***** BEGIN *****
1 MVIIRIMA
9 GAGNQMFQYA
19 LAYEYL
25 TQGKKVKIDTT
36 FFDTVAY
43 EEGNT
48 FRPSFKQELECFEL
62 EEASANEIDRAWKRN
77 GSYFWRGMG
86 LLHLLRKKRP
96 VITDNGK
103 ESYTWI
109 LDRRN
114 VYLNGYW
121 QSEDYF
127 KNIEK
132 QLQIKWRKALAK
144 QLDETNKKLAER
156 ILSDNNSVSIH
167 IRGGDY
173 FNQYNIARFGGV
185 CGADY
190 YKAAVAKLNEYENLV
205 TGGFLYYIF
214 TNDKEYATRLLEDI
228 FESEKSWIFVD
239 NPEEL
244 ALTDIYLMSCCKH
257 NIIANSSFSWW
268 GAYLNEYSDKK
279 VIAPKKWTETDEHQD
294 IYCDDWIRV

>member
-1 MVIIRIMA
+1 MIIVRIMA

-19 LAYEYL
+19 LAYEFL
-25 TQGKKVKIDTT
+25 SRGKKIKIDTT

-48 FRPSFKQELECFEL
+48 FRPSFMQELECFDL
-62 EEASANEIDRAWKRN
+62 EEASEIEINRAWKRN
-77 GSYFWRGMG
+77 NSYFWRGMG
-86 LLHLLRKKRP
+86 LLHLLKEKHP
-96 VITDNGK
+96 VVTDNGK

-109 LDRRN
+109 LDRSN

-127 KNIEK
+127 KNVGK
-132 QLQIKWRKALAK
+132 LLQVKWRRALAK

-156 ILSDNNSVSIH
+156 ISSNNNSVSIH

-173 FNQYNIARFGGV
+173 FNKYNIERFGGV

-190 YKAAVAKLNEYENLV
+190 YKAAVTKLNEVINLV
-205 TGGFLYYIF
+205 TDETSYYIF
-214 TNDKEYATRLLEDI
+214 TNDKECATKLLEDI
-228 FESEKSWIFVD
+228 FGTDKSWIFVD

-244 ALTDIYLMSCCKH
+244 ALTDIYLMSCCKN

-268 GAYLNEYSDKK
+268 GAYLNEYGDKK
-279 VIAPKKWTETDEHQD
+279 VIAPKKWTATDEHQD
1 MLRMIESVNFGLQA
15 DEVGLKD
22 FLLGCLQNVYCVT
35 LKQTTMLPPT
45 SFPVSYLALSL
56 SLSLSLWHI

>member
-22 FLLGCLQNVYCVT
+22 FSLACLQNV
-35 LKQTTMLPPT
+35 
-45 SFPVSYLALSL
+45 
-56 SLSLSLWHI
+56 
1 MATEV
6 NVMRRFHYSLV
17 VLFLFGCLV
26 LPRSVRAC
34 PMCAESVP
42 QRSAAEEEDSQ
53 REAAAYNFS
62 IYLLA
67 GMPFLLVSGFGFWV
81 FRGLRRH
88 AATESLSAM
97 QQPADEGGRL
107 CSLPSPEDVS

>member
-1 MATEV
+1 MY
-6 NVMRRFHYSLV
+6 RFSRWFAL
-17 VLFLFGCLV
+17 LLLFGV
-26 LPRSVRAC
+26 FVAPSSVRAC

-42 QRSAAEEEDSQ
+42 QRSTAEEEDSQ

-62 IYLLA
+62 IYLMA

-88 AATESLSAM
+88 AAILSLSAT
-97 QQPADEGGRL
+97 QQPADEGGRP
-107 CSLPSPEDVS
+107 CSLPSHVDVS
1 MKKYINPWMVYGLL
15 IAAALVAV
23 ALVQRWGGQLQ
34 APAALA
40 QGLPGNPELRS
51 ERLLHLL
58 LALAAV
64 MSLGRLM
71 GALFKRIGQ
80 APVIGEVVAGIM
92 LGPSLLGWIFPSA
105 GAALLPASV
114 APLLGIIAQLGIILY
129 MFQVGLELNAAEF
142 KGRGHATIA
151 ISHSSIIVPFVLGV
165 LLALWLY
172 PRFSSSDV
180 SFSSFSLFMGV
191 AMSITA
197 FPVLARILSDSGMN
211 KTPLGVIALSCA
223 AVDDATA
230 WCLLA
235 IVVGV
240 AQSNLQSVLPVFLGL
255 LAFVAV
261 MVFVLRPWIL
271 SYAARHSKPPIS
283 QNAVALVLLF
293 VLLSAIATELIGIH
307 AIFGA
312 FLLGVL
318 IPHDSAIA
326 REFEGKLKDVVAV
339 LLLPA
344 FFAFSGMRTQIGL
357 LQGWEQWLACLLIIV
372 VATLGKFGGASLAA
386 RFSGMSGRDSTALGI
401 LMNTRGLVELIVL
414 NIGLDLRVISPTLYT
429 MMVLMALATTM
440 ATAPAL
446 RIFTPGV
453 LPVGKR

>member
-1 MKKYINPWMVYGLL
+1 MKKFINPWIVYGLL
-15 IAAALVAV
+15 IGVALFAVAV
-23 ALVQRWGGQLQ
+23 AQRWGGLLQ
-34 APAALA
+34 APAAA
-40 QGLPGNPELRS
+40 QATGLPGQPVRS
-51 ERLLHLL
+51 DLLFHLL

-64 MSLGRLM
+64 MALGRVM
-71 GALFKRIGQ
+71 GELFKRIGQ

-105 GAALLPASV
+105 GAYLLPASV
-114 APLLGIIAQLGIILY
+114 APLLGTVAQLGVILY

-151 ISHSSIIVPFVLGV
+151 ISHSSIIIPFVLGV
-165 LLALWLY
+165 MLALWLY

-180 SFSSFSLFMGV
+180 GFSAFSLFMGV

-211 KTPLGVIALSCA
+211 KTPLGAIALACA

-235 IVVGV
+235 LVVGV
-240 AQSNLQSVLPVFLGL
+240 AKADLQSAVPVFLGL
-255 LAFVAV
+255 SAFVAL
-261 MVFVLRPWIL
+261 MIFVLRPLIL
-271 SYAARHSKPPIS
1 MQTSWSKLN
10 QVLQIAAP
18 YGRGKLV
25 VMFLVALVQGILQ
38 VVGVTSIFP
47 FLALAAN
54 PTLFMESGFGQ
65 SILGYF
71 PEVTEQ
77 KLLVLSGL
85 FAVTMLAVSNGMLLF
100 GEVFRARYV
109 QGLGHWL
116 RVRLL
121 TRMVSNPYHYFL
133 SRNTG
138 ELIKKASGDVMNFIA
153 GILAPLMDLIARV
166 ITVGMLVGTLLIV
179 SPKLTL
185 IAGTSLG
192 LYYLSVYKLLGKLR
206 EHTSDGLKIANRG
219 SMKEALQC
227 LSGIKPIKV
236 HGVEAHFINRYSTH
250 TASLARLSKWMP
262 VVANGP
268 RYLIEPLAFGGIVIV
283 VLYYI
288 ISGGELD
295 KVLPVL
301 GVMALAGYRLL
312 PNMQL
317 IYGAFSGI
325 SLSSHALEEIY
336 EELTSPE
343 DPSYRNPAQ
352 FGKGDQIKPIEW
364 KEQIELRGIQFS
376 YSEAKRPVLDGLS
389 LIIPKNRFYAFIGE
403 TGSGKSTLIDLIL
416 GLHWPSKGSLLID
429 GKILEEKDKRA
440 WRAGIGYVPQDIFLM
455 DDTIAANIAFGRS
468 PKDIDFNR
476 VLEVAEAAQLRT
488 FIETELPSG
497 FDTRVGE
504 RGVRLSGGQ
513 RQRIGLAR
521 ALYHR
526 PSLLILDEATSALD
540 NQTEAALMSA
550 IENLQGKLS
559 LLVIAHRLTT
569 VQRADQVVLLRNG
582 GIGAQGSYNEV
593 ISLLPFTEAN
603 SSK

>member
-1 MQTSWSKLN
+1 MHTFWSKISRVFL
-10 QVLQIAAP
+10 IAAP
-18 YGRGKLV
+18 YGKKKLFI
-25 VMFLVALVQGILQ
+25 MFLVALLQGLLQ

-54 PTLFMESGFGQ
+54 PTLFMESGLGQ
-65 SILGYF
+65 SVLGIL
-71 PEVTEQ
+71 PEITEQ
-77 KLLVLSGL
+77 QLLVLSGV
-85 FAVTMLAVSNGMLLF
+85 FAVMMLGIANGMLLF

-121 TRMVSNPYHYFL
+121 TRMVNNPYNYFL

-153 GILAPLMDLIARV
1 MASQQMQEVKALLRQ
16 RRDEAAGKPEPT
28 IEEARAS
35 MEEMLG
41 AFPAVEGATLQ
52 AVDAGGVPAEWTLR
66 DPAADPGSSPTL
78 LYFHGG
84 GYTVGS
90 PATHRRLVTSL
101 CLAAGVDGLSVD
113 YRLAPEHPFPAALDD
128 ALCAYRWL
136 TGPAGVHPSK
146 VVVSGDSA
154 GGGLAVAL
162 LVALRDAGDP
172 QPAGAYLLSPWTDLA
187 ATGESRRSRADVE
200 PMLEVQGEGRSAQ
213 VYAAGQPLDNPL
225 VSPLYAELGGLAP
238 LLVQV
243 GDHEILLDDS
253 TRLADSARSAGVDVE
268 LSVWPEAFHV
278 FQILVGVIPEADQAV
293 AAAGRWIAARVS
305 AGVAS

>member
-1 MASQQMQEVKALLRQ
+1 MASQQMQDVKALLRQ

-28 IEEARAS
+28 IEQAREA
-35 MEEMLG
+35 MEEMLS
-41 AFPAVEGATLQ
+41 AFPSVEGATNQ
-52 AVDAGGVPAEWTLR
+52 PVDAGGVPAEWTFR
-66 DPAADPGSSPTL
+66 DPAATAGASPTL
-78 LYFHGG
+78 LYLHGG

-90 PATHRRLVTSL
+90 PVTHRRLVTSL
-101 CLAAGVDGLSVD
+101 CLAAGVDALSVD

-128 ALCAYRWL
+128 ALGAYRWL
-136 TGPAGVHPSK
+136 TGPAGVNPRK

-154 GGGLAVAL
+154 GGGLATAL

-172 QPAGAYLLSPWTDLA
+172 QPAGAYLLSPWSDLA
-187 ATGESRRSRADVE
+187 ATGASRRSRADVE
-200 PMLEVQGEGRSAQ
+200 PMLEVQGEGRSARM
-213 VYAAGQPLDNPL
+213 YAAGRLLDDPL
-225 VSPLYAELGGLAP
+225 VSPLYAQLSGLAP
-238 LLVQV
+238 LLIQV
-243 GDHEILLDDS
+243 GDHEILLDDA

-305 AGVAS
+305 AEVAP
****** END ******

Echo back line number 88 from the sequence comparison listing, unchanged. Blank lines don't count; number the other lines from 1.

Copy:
+56 